The 12-step process to improve your people management skills


People are not easy to quantify and control. We all have our own hopes and dreams, as well as our own opinions and weaknesses. We are imperfect, but we are also driven, strong and powerful.

As a manager, it is not easy to manage a group of people. Humans are tough, and when you’re the leader, it’s hard not to pray for a magic wand that could help bring your team into line. You want to lead, but sometimes it can seem like your team isn’t listening. Sometimes it feels like you’re not doing a great job.

Fortunately, you can always improve the way you handle people. If you use our 12-step process, you’ll be well on your way to creating a motivated team as powerful and strong as you are.

Here is the process:

Step 1. Describe your goals

As a manager, you surely have reasons to want to improve. Maybe you’re responsible for big business goals that you need your team’s help with, or maybe you feel like your leadership strategies aren’t ineffective, your reports aren’t helping you. don’t like or respect you. You may think you’re a very good manager, but it’s part of your job to continually work to improve yourself.

Whatever your story, outline your goals and write them down. A famous study conducted by Harvard Business School in 1979 found that those who wrote down their goals were much more likely to earn higher salaries and experience greater career success.

Step 2. Determine where you want to improve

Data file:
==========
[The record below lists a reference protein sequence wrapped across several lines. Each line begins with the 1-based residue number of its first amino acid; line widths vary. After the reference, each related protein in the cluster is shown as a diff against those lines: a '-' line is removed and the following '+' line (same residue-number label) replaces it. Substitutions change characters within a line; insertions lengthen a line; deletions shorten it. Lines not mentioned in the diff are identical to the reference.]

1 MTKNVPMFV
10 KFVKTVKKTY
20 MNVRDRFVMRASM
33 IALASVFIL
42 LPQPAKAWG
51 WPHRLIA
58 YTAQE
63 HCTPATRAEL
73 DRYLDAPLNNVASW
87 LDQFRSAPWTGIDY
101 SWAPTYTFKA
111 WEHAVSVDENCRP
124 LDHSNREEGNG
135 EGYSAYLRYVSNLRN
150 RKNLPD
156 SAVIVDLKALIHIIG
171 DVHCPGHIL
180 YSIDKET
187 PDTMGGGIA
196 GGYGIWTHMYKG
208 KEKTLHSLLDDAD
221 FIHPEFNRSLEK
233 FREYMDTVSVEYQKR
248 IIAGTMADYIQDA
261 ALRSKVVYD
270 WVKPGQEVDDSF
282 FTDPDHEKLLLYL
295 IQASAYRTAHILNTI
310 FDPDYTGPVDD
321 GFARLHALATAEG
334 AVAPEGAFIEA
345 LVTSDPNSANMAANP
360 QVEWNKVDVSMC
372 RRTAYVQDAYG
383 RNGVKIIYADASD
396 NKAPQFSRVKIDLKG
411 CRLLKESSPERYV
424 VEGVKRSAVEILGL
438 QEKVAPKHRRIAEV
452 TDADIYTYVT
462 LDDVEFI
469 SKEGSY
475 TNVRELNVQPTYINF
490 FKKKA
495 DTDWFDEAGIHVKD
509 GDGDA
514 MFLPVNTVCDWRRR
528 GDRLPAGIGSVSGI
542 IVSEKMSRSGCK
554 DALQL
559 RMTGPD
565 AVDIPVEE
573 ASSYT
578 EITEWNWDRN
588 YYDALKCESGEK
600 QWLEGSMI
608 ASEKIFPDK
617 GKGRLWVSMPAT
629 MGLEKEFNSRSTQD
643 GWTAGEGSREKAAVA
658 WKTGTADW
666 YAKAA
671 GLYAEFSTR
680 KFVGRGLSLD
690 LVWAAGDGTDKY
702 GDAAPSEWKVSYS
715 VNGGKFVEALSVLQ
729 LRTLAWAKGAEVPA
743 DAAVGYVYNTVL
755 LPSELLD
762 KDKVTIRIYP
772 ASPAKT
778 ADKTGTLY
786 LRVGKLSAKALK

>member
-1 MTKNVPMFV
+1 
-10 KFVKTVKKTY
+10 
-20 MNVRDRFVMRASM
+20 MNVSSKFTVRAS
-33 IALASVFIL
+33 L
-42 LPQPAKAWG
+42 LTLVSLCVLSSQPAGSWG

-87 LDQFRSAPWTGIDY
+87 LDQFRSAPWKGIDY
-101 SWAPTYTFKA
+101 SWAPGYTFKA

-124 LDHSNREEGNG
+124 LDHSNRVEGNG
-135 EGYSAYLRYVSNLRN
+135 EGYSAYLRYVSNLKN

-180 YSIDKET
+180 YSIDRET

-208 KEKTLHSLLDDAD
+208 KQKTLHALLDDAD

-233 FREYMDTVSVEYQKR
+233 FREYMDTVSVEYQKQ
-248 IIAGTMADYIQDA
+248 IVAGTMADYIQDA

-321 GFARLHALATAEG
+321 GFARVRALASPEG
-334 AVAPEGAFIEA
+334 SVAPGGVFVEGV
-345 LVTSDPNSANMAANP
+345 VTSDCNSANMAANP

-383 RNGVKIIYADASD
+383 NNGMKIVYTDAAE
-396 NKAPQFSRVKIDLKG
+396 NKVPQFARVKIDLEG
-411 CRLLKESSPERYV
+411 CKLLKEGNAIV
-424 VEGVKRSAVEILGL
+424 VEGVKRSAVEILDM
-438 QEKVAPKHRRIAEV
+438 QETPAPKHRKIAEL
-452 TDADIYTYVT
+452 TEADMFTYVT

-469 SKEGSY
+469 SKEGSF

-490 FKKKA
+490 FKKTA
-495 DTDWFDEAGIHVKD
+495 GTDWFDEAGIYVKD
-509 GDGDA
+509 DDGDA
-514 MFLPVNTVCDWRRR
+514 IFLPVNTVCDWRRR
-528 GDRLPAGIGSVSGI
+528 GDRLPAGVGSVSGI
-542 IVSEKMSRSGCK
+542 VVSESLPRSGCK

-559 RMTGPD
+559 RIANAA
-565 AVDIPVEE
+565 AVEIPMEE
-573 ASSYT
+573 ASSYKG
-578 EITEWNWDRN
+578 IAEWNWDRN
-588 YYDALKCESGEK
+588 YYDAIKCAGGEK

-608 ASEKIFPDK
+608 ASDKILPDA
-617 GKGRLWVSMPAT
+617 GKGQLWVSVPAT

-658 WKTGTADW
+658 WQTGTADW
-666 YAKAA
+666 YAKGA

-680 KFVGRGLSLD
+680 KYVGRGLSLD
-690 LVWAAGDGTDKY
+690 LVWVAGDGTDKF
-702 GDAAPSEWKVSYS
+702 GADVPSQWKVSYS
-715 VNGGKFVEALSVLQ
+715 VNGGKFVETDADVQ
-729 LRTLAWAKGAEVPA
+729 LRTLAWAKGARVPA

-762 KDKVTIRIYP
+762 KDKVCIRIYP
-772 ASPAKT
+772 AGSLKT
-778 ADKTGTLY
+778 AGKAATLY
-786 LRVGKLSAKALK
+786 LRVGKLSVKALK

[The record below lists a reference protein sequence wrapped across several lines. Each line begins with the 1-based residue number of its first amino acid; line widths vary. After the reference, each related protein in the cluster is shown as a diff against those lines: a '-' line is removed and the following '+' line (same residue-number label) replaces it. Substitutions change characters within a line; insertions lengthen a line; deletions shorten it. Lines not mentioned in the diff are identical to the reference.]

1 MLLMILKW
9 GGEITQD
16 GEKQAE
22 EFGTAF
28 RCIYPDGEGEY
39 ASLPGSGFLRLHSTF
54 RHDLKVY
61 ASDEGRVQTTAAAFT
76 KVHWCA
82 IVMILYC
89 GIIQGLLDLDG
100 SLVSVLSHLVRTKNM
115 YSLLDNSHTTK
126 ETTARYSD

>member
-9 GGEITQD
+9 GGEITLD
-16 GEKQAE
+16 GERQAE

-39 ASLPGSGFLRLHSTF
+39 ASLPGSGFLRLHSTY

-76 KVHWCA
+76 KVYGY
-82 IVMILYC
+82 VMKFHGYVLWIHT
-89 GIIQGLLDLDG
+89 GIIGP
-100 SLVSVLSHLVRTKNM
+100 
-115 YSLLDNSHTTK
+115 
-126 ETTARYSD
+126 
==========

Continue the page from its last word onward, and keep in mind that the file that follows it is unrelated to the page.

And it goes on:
We are all different, and your weak points will be different from mine. Once you have set your goals, you need to determine areas for improvement. How to do this ? Consider taking a variety of professional assessments and personality tests to gauge where you stand.

Step 3. Talk to your team

Your team has a wealth of information about you as a leader, information that can help you improve. Looping through your team chasing you will help them help you.

  • Tell your team that you are working to improve your leadership skills.
  • Send a survey, allowing your team members to remain anonymous. Ask employees how you are doing as a manager, where you could improve, what they like and dislike about your style.
  • Set up one-on-one meetings with your direct reports and clearly ask them how you could be a better manager.

Step 4. Get Organized

One of the reasons leaders are ineffective is because they are everywhere. They don’t have the right software solutions, they’re unsure of their goals, and they struggle to resolve conflicts. The organization can help.

At the start of each month or quarter, outline areas that are disorganized and confusing, and strategize on ways to improve them. Maybe you need a software solution to help organize your calendar, or maybe you need a new meeting calendar with your reports.